Will Verduzco · Nov 17, 2013 at 06:30 pm

Google Nexus 5 Speaker Volume Fix Yields Impressive Results

Remember that interesting hardware mod for the  that we talked about yesterday? If not, let me refresh your memory. When XDA Elite Recognized Developer AdamOutler noticed that his Nexus 5’s internal speaker wasn’t up to snuff, he decided to investigate.

Long story short, Adam posits that the speaker performance in some units is affected by glue that has snuck its way into unintended areas. This runny glue, however, doesn’t seem to be a problem for everyone. But on some units, it makes even hearing the ringer troublesome.

After reading Adam’s instructions, XDA Senior Member Oli1122 decided to give the modification a shot. In addition to simply performing the steps, he decided to objectively measure the results. They were impressive, to say the least. After performing the modification, Oli1122 observed a 13 dB increase in sound pressure level.

For those of you who aren’t familiar with the logarithmic scale used in SPL measurement, let me put that into more understandable terms. 13 dB of SPL increase corresponds to roughly 2.46x the perceived loudness (since perceived loudness doubles with increases ranging from 6 to 10 dB, depending on frequency and loudness). In other words, this will sound more than twice as loud. Not impressive enough? Let’s consider signal amplitude. The modification resulted in 4.47x the sound pressure level on Oli1122’s device. And if you want to consider power (acoustic intensity), 13 dB equates to 19.95x the required power. In other words, to achieve the same volume level on the flawed unit, you’d have to pump nearly 20x the wattage through the speaker. If this isn’t impressive, I don’t know what is.

Now, it is important to keep in mind that your results will obviously vary. Naturally, the modification will only benefit those units with troublesome glue in the first place. In other words, if your volume is fine, don’t attempt this mod. But if you are aware of the risks and want to give this a go, make your way over to the original thread, read all the steps, and share your results. Do be careful, though. Any hardware mod is inherently risky. As good of a value as the $350 Nexus 5 is, it isn’t quite as much of a steal once you turn it into a paperweight.


_________
Want something on the XDA Portal? Send us a tip!

Will Verduzco

willverduzco is an editor on XDA-Developers, the largest community for Android users. Will Verduzco is the Portal Administrator for the XDA-Developers Portal. He has been addicted to mobile technology since the HTC Wizard. But starting with the Nexus One, his gadget love affair shifted to Google's little green robot. He is also a Johns Hopkins University graduate in neuroscience and is now currently studying to become a physician. View willverduzco's posts and articles here.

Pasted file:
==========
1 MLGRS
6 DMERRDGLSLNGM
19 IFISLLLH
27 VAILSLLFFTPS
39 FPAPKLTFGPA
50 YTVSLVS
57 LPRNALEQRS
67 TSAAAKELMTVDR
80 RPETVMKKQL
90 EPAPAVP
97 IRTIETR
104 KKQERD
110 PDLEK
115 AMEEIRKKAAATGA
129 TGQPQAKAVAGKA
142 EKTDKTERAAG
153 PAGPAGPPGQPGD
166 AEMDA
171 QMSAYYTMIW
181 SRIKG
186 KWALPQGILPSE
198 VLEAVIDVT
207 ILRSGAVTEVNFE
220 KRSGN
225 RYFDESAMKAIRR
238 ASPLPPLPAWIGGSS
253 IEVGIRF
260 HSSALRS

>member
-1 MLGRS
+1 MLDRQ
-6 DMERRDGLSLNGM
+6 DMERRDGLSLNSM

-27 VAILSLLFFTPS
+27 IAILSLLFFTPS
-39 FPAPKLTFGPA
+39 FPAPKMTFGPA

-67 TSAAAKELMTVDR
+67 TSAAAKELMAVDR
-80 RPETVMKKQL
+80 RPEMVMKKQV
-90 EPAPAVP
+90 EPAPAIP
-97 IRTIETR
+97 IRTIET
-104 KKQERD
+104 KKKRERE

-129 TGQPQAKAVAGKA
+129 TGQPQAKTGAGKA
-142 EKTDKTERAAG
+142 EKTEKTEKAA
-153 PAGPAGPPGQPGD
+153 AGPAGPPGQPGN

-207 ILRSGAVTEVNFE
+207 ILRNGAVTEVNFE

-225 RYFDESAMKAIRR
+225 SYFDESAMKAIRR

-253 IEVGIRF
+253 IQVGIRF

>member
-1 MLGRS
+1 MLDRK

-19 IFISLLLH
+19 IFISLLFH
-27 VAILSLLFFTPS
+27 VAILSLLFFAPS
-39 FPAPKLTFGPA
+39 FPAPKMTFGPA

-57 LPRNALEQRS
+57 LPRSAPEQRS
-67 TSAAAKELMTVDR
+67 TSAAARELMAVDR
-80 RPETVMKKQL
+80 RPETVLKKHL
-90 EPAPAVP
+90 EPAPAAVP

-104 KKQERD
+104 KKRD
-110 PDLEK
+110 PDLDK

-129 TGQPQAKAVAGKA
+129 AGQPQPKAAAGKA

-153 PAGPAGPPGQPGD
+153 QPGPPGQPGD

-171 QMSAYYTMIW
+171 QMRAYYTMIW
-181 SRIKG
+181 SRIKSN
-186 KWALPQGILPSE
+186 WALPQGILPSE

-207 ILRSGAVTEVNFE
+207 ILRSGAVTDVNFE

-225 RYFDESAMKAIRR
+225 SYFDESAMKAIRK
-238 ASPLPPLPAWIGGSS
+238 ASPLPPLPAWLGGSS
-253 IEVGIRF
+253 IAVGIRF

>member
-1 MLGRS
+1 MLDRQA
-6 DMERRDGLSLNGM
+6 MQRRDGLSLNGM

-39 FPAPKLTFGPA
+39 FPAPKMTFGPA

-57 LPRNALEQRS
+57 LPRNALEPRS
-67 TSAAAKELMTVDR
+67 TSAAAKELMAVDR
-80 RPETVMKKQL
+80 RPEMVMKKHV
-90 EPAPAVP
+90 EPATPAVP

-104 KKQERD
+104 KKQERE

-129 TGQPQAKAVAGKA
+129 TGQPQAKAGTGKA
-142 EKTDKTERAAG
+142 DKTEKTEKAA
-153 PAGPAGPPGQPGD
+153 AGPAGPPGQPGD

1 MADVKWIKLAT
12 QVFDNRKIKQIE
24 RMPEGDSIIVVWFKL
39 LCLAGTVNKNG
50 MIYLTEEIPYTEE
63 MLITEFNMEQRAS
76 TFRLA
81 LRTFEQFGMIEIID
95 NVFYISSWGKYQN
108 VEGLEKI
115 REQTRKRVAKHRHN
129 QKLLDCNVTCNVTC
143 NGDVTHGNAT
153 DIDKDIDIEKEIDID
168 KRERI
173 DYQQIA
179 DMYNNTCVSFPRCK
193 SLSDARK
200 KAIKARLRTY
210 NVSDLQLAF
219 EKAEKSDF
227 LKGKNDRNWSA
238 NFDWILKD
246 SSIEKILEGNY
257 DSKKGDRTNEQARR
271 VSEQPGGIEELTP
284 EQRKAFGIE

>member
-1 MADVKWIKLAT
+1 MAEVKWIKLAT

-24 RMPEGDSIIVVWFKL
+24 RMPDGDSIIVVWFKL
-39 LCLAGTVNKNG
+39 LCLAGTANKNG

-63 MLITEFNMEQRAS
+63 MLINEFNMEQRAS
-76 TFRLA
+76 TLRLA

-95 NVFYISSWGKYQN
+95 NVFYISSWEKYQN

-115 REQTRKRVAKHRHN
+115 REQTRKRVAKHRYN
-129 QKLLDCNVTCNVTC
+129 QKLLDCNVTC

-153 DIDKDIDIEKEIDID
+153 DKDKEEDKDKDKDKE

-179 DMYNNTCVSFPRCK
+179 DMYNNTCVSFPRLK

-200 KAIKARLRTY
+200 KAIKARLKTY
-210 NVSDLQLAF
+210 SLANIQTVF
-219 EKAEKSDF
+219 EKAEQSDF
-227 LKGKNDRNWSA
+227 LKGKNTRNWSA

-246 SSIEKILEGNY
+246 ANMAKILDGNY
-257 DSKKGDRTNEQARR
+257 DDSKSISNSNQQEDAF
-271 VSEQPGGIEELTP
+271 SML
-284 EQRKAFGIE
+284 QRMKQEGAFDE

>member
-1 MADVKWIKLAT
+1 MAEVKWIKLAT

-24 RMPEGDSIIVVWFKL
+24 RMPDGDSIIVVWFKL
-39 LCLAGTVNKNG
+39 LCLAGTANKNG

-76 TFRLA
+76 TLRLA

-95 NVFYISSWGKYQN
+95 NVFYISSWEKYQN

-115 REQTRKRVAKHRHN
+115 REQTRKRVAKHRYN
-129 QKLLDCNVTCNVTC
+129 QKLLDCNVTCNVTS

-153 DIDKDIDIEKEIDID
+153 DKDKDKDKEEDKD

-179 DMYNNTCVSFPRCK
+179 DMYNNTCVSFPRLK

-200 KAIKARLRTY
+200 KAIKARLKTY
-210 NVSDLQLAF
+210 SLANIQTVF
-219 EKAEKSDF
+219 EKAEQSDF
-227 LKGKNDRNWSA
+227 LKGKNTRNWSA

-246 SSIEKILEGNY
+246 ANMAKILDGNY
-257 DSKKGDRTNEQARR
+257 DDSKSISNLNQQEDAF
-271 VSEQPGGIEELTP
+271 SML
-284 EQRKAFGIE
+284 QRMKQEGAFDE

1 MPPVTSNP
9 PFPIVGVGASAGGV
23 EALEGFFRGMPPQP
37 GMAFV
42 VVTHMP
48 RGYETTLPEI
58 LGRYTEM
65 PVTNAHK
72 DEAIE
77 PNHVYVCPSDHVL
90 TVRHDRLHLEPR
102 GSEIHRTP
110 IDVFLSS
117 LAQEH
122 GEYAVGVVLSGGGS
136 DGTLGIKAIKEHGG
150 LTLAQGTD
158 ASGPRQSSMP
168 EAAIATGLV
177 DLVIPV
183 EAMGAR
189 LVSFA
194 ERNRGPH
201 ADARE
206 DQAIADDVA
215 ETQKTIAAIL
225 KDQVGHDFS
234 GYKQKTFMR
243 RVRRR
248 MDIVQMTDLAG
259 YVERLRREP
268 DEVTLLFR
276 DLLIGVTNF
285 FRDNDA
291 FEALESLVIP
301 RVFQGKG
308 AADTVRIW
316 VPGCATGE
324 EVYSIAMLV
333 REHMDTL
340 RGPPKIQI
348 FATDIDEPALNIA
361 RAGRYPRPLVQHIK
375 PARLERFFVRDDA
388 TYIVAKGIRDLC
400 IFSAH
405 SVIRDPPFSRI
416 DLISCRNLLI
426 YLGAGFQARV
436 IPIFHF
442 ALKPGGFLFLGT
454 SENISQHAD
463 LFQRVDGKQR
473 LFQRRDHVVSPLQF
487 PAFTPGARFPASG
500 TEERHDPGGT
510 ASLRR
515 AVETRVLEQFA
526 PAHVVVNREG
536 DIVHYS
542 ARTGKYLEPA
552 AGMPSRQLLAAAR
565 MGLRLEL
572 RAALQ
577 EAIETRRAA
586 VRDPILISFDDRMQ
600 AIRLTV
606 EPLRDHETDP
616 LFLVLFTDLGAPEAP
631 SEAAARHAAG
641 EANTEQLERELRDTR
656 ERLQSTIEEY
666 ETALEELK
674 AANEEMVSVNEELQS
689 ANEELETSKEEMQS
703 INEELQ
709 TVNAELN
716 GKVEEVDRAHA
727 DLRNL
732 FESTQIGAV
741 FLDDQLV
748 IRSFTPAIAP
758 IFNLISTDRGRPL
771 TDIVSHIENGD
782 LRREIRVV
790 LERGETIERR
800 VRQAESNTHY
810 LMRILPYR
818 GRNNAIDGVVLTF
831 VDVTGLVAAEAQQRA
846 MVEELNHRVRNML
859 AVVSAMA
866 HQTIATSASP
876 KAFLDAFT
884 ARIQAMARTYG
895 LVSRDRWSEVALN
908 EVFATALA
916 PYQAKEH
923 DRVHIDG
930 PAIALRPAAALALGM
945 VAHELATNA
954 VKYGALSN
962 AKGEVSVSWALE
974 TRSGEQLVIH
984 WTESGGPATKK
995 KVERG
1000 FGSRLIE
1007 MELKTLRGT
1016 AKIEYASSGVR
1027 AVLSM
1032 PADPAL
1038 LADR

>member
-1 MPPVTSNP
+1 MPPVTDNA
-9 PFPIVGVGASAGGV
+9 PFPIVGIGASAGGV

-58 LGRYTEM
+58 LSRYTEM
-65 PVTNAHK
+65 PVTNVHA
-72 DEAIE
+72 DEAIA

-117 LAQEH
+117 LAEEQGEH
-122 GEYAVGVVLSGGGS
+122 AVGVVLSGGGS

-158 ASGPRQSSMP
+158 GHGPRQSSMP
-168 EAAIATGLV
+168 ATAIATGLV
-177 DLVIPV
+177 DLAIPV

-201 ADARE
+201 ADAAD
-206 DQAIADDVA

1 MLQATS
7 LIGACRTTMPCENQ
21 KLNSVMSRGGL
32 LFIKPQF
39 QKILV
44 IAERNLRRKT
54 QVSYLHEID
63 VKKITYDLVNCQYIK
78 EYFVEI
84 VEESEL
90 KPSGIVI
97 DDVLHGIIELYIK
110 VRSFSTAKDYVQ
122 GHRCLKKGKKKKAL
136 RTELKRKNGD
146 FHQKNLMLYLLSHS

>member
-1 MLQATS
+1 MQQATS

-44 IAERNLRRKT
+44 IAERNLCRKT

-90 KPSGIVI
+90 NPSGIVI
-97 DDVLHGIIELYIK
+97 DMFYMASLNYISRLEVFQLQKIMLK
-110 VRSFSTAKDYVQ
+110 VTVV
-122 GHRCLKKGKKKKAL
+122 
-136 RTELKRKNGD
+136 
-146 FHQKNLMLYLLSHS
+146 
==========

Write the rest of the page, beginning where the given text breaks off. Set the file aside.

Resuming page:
Mario Tomás Serrafero · Apr 18, 2015 at 10:00 am · 3 comments

Open War for Open Android: Antitrust for Cyanogen?

Android and openness is something we talk about all the time, but the recent developments in the industry point towards inherent flaws with this very premise. Be it from bloggers, political institutions or corporations, Android is seemingly not open enough. The “War on Openness” is ironically becoming an open war, where many players are increasing their stakes and scope to try and land a bigger hold - or at the very least, restrict Google’s - on what is the world’s...

XDA NEWS
Emil Kako · Apr 17, 2015 at 01:22 pm · 3 comments

What Do You Do with All of Your Old Photos?

Smartphone cameras have advanced so tremendously over the past few years that they have almost completely replaced point and shoot digital cameras for the most of us. Furthermore, since our smartphones are always with us, the majority of us end up taking tons of photos throughout the lifespan of our devices. But what happens to all the old photos you take? Do you store them on an external hard-drive or keep them backed up to an online cloud service like Flickr? Let us know what your favorite way of storing old photos is and why.

DISCUSS
Faiz Malkani · Apr 17, 2015 at 01:04 pm · 1 comment

Diving into the April 2015 Material Design Update

Before the release of Android 5.0 Lollipop, the Holo Design guidelines served as the official reference for Android design, right from IceCream Sandwich to KitKat. However, updates to the guidelines were few and far between, leading to a lack of synchronization between Android design and current UI/UX trends. Google seems to have learned from their mistake the last time around, and earlier this week, a significant update was released for the Material Design guidelines, marking the second revision in less...

XDA NEWS
Share This